When I was in college I went through a period when all I read was Fitzgerald. I’d forgotten how much I loved the glimmer and precision of his prose, until I picked up a copy of The Love of the Last Tycoon: A Western, the novel he was writing when he died in Hollywood. At the time he was shoveling his way out of debt by working for the studios — in a system he deeply resented — though it paid exceedingly well.
I took the quote out of context, in context it packs even more of wallop.
The novel is told from the perspective of Cecelia Brady, a young woman of 25 who was raised, the privileged child of a producer, in Hollywood.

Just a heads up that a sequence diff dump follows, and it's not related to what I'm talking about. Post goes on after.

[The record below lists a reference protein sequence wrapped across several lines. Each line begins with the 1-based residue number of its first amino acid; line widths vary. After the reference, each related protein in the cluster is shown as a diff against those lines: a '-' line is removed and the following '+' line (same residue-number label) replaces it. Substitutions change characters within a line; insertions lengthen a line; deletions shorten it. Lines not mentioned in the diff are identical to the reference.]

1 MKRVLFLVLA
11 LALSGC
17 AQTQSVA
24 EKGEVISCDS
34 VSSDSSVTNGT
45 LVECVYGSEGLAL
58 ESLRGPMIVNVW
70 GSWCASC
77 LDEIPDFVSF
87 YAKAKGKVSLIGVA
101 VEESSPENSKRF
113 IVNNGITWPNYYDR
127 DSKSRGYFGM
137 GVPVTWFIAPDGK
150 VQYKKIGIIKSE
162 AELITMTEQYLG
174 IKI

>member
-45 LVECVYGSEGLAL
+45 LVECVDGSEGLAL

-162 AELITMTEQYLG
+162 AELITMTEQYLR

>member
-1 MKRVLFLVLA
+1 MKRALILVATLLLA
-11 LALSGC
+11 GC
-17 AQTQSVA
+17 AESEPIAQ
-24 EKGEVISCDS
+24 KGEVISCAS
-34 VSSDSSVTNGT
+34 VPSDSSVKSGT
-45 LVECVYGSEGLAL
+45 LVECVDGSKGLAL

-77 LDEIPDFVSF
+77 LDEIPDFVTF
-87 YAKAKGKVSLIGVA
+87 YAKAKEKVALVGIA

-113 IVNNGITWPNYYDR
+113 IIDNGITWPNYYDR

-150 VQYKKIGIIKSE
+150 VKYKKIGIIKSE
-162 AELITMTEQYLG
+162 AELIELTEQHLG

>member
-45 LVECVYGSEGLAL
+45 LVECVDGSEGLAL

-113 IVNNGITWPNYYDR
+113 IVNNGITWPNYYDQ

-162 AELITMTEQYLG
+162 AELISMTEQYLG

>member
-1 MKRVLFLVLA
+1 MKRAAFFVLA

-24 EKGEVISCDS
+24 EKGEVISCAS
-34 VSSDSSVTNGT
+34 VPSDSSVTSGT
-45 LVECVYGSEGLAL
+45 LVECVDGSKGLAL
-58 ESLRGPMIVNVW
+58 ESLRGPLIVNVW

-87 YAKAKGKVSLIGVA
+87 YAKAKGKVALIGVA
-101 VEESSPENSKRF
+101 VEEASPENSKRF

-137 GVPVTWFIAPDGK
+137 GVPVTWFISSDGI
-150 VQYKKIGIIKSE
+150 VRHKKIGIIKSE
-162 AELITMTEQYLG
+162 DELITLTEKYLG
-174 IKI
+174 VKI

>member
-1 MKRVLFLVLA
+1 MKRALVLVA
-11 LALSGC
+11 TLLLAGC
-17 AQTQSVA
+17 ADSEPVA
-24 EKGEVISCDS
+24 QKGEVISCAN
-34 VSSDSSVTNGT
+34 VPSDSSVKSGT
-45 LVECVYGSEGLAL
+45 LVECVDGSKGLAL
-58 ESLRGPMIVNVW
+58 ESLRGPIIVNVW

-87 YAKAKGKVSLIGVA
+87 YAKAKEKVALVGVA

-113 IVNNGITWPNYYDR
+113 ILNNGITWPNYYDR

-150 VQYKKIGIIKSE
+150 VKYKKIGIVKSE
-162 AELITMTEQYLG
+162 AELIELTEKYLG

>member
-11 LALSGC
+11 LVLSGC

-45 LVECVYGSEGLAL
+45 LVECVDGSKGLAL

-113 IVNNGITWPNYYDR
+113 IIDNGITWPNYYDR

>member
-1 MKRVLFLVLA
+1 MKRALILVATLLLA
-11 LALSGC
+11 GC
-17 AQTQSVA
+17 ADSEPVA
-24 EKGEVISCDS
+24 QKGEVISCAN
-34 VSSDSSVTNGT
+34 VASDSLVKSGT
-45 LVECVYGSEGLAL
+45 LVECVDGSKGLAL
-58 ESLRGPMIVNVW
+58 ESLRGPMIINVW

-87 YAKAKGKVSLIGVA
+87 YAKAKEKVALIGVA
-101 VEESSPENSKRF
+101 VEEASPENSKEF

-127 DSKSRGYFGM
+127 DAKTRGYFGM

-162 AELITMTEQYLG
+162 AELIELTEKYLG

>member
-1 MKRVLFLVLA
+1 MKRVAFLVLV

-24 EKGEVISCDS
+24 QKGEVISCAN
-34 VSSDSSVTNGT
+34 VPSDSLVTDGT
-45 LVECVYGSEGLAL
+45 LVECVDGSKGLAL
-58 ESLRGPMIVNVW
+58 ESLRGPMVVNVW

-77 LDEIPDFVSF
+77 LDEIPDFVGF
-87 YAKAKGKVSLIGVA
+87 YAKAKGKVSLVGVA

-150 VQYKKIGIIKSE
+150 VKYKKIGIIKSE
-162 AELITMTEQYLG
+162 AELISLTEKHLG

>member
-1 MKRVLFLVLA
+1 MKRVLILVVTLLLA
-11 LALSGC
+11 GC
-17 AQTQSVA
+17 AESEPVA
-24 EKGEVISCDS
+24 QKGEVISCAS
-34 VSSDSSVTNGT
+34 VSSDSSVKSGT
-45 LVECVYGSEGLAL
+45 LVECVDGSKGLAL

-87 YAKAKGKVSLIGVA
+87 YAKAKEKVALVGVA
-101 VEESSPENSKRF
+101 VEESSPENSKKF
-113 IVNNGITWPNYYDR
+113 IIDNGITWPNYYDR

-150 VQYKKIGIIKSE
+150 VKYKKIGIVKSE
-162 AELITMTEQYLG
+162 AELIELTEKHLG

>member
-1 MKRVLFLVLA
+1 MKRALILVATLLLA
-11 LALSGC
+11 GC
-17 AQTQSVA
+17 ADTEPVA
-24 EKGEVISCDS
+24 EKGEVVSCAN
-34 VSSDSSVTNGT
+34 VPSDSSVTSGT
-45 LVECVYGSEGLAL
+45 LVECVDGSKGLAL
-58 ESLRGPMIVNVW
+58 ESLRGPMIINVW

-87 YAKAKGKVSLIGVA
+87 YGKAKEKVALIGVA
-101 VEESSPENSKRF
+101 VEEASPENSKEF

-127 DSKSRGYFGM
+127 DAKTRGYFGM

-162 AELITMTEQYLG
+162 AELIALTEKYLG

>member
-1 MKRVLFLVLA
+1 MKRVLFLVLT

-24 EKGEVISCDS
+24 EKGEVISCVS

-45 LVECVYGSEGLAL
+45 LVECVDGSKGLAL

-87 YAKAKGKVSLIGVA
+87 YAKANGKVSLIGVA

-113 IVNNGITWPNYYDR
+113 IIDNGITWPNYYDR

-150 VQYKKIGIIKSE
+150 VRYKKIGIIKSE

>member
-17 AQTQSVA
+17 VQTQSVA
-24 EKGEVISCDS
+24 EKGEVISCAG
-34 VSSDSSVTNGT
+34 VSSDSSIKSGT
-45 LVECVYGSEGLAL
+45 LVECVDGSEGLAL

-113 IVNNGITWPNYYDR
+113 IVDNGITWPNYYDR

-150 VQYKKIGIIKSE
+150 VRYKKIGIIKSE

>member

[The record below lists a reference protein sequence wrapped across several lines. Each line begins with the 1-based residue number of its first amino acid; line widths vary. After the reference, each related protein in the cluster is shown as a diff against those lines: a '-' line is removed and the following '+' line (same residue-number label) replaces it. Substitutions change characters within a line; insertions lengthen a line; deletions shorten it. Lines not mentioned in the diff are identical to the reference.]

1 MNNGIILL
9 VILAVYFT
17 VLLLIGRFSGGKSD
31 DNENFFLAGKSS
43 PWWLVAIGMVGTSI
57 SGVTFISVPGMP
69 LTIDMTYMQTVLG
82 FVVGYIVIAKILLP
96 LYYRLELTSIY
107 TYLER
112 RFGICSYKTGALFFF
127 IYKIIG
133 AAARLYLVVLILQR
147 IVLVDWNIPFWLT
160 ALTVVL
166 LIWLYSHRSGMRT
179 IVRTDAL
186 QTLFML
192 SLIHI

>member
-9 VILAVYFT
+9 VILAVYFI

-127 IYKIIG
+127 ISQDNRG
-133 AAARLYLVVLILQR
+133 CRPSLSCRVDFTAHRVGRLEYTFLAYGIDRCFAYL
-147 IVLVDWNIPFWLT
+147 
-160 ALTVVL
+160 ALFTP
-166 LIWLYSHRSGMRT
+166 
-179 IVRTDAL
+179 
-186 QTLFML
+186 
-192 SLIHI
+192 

“It was my first inkling that he was a writer. And while I like writers — because if you ask a writer anything you usually get an answer — still it belittled him in my eyes. Writers aren’t people exactly. Or, if they are any good, they’re a whole lot of people trying so hard to be one person. It’s like actors, who try so pathetically not to look in mirrors. Who lean backward trying — only to see their faces in the reflecting chandeliers.”